Members of PCRM and PSR are members of the International Society of Doctors for the Environment (ISDE) that supports the elimination of putatively toxic chemicals such as phthalates. Founded in 1990, and located in Geneva, Switzerland, ISDE is a global non-governmental organization (NGO) uniting 10,000 medical doctors, scientists, and health professionals who promote ideas on the environment, health, and toxic chemicals. Their audiences are local medical communities, government policy-makers, corporations, the World Health Organization, and the United Nations.

Healing Without Harm is the mantra of the Teleosis Institute (meaning self-realization). These health care professionals �in service of the global environment� �partner� with others for social and environmental change and who share their vision for Ecologically Sustainable Medicine (ESM). Run by a Berkeley, CA, chiropractor and homeopath, Teleosis aims for sustainable, cost effective, resource-preserving, widely available medical practices that meet �environmental challenges across the globe� and provide for �current and future needs of the global population.� Related is the visionary magazine called Symbiosis, Journal of Ecologically Sustainable Medicine.

Anti-phthalate scientists seem dedicated more to political ideology than to scientific method, more to passion for global governance than to American sovereignty, more to peace and passivity than to triumph over any enemy national, biological, or chemical.

Green power-mongers muster sanctimonious smugness to Silent Spring DDT for use in Africa because it might harm Arctic polar bears, baby birds, and young plants. The true record, however, is glisteningly clear. When South Africa ignored green ideas and used DDT, it slashed malaria by 80% in 18 months and by 93% in three years. That is how America long ago became malaria-free. Ecuador risked green ire, used DDT, and reduced malaria incidence by 60%. (Driessen)

Not far away, however, Bolivia banned DDT and malaria increased 80%. The great triumph of the anti-DDT �Roll Back Malaria� campaign, according to a recent WHO-UNICEF report, is that since inception of its work in 1998, global malaria disease and death rates increased only by 10%. Recall that half a billion African people die annually because of deprivation of DDT in their environment.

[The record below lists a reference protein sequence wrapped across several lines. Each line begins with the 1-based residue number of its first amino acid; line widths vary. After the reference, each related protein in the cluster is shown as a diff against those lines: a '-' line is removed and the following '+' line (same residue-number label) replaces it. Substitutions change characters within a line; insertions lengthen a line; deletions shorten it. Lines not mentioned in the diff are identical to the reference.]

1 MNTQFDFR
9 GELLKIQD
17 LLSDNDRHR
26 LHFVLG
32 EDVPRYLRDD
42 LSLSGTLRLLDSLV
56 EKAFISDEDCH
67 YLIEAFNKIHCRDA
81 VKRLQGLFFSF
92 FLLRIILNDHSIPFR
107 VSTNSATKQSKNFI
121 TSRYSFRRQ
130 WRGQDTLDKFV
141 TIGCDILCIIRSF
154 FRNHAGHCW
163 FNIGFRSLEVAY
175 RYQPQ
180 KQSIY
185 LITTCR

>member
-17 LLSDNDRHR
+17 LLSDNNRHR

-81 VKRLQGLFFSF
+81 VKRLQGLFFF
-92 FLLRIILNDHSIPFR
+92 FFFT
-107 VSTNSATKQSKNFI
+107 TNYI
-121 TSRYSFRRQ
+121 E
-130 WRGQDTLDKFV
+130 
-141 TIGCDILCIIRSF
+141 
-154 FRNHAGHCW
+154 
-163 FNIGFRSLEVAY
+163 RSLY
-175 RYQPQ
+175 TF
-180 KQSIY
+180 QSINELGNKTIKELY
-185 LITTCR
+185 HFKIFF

Physicians, scientists, and environmentalists who insist on Silent Springing DDT, phthalates, and other discoveries, inventions, and technologies that save human lives, but possibly could harm animals and plants, arrogantly consider all strands in the great web of life equal. Scientists, physicians, and ideologues committed to the biodiversity web ignore the 400 million radiant black human threads that each year malaria cuts short in Uganda, Ethiopia, Kenya, and other parts of Africa.

If those malaria-killed half billion people had not died but instead lived, thrived, and reproduced, the population of the globe would have vastly increased. Green power seems to favor black death.

Subscribe to the NewsWithViews Daily News Alerts!

Enter Your E-Mail Address:

Green power also favors white death. Eco-imperialists pay for biodiversity at high human cost. When eco-imperialists attack the products of medical progress in the chemicals and technology that affirm and extend human life, the deaths they cause are involuntary. People who die from lack of DDT or lack of phthalate-softened breathing tubes do not choose to exchange their lives to enable a polar bear or a vernal pool or a spotted owl to live. But when eco-imperialists attack the ideas of medical progress that affirm and extend human life, they expect people voluntarily to die because they accept a duty to die. That is the triumph of irrational altruism, the voluntary sacrifice of self. Altruism violates reason, individualism, language, capitalism, private property, human dignity, and human integrity.

Part 1 , Part 3,

NOTE! Madeleine Cosman is one of the featured speakers at the upcoming Freedom 21 conference in Reno, NV. held this July 14, 15, & 16, 2005 at the Nugget Casino Resort. DON'T MISS IT! BE THERE!

� 2005 Madeleine Cosman - All Rights Reserved

E-Mails are used strictly for NWVs alerts, not for sale

Dr. Cosman is a medical lawyer located in California. Her forthcoming book in 2005 is Who Owns Your Body?: Doctors and Patients Behind Bars. She lectures worldwide on medical law and medical policy, has testified before Congress on medical law issues, and has spoken in Washington for Cato Institute and Galen Institute. She wrote the ABCs of the Clinton Medical World for Congress in 1993. A Director of California Rifle and Pistol Association, she writes "Guns and Medicine" for Firing Line. One of her 15 published books was nominated for the Pulitzer Prize, National Book Award, and was a Book of the Month Club Dividend Selection.

Madeleine promotes free-market, patient-centered medicine, and Health Savings Accounts.

Her J.D. is from New York's Cardozo School of Law, Ph.D. from Columbia University, M.A. from Hunter College, and B.A. from Barnard College. She is a member of the New York State Bar, New Jersey Bar, American Bar Association's Health Law Section, and American Inns of Court. Madeleine is Professor Emerita of City College of City University of New York and a Life Fellow of the New York Academy of Medicine.











Attacks against phthalates extend beyond hospitals and clinics to homes and commerce. Phthalates are a family of industrial chemicals that soften almost all poly vinyl chloride (PVC) plastics.